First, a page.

“They have to go through a series of steps in the life science innovation roadmap. That involves fairly clear steps in getting an idea to market. Whether the idea is drugs, devices, diagnostics, digital health, care delivery innovation.  It depends on the idea.  It depends on following those steps to get to the next success factor before you can move on to the next.  Whether you need a mentor or to pay someone to commercialize your idea, you can do that.  SOPE is not the place where a person hands off an idea to just expect checks in the mail.  This is a very hands-on experience.”

Wednesday, June 11, 2014

Coming Up this week on Asset Management for Healthcare, Part 2 of the Global Sick Care System, an interview with Dr. Arlen Meyers President and CEO at the Society of Physician Entrepreneurs. Click here to Read Part 1.

Coming up 23 June, Clipping 4 from #NewSameProblem No Data, No Trends, No Standards Search #NewSameProblem to read preview blogs.

Sunday, June 1, 2014

Clipping 3, From 1985 - VA has not fully implemented Its Healthcare Quality Assurance Program

Report GAO/HRD-85-57 was filed in response to requests made in 1983 and 1984 by the chairman and ranking minority members of the Committee on Veterans Affairs, US Senate. - GAO Reports to The Committee Veterans’ Affair United States Senate. “VA has not fully implemented Its Healthcare Quality Assurance Program, GAO/HRD-85-57, June 27, 1985.   This report surfaces problems with infection control some 25 years before some many veterans were infected with debilitating and life-threatening diseases.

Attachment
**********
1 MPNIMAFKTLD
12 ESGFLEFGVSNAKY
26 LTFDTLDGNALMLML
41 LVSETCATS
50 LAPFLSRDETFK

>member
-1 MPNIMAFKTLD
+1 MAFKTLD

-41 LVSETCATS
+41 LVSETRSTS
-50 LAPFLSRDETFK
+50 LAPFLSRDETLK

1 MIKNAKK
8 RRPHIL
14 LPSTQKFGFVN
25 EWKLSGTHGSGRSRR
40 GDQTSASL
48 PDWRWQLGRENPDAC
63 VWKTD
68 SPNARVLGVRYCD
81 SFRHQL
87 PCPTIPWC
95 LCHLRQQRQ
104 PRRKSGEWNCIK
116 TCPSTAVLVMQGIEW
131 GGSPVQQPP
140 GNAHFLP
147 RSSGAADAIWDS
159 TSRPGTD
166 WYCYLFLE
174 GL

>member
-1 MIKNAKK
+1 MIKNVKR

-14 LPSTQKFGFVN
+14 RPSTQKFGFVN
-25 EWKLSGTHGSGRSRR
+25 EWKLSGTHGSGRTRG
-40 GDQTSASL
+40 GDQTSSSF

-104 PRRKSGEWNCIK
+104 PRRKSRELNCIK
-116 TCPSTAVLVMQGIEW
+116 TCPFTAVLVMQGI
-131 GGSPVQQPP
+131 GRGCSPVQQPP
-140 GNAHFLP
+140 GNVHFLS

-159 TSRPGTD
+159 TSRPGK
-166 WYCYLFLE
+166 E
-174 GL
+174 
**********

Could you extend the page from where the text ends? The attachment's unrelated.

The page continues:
The cover letter in the report states:
“In response to the December 21, 1983, request from the previous Chairman and the September 6, 1984, request he made jointly with the Ranking Minority Member, we have reviewed the Veterans Administration's (VA's) systems and procedures for assuring the provision of quality health care.  This report discusses (1) the extent to which the VA medical centers we visited had implemented quality assurance programs and (2) the roles of and processes used by other VA organizations in assuring quality of care. We did not evaluate the effectiveness of VA's programs and therefore do not comment on the quality of health care provided.”

The review covered internal quality programs and VA oversight of those programs.  Infection control reviews were a part of continuous monitoring function, 1 of 5 mandatory functions.
“Infection control review determines the trend and extent of hospital-related infections, proposes corrective actions, when appropriate, and should ensure that exposure to such infection is minimized.” Chapter 2 page 6

The GAO visited 13 VA medical centers.  None fully met the requirements of the VA’s quality program.  Compliance issues were recorded as a misinterpretation of the requirements and the perceived low need for review and analysis. Chapter 2 page 10, None of the medical centers performed all five of the required functions of the quality assurance plans.  Continuous Monitoring was specifically noted.  Again, infection control fell under that function.

The report reflects issues with high-level VA oversight as well.  The projected number of reviews to “ascertain the quality of health care” and to actually assess the effectiveness of each medical center’s internal quality had fallen short since 1977.  The goal was 60 reviews, the annual average was 44. Page iv